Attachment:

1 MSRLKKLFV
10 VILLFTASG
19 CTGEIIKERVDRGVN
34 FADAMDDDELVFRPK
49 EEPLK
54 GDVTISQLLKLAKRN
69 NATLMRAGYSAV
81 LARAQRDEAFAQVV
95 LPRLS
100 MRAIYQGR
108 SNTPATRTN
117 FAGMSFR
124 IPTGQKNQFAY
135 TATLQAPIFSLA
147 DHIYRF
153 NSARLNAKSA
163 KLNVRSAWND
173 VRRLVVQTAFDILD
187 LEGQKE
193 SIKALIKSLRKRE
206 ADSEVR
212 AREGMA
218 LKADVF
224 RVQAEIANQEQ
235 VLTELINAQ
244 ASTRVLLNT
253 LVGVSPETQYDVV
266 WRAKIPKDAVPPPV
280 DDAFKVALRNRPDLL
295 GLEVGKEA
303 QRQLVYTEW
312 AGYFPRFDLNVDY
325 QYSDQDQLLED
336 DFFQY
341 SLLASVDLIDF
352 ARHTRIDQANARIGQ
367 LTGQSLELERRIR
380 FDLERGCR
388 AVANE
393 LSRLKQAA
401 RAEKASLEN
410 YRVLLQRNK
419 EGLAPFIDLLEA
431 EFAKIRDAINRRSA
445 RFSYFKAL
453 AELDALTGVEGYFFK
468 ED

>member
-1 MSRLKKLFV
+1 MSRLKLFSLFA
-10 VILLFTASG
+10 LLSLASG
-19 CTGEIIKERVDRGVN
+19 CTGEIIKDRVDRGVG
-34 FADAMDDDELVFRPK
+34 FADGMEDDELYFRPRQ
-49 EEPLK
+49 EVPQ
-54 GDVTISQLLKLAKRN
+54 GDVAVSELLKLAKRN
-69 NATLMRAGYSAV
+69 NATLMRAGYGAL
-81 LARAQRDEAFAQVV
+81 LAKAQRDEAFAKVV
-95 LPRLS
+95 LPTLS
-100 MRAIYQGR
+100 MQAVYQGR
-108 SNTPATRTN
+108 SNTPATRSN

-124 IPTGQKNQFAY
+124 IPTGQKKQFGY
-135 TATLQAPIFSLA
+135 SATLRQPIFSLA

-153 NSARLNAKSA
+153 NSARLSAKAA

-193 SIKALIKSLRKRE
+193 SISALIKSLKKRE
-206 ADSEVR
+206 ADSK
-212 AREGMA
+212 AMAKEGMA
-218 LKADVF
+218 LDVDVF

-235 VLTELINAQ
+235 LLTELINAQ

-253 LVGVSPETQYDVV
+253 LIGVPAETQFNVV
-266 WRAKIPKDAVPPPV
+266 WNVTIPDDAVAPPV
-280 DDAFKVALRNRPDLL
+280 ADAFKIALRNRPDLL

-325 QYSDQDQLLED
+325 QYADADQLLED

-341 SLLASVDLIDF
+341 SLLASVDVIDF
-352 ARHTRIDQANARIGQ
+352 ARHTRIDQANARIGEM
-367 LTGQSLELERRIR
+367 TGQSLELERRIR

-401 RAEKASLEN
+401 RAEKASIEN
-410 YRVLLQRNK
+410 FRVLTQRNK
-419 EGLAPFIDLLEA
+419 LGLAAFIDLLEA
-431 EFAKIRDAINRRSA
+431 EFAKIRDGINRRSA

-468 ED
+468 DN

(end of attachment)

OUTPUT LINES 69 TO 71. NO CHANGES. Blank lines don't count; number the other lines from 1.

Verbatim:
-108 SNTPATRTN
+108 SNTPATRSN

-124 IPTGQKNQFAY